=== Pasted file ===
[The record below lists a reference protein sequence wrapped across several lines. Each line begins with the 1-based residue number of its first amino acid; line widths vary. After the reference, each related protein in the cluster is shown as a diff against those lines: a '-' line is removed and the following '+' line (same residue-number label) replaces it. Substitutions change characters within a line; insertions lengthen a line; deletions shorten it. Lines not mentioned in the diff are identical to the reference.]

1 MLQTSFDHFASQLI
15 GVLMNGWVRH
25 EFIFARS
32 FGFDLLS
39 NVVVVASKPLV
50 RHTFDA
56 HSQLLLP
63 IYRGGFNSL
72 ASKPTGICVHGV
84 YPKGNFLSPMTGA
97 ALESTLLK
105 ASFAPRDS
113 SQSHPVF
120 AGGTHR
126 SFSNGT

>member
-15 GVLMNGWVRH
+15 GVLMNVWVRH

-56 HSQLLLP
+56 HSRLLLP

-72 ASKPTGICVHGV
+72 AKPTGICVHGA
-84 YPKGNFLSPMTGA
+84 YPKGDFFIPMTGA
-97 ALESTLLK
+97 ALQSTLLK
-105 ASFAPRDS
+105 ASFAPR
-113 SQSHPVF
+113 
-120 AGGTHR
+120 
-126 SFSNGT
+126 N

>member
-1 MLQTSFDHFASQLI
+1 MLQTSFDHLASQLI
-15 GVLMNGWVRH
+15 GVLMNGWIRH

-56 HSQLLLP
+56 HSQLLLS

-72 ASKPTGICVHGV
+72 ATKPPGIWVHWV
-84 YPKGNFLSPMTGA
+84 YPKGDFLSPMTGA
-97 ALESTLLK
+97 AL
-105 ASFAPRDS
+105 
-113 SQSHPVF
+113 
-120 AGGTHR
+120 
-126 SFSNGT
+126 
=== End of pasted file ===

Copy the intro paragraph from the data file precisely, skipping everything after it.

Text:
[The record below lists a reference protein sequence wrapped across several lines. Each line begins with the 1-based residue number of its first amino acid; line widths vary. After the reference, each related protein in the cluster is shown as a diff against those lines: a '-' line is removed and the following '+' line (same residue-number label) replaces it. Substitutions change characters within a line; insertions lengthen a line; deletions shorten it. Lines not mentioned in the diff are identical to the reference.]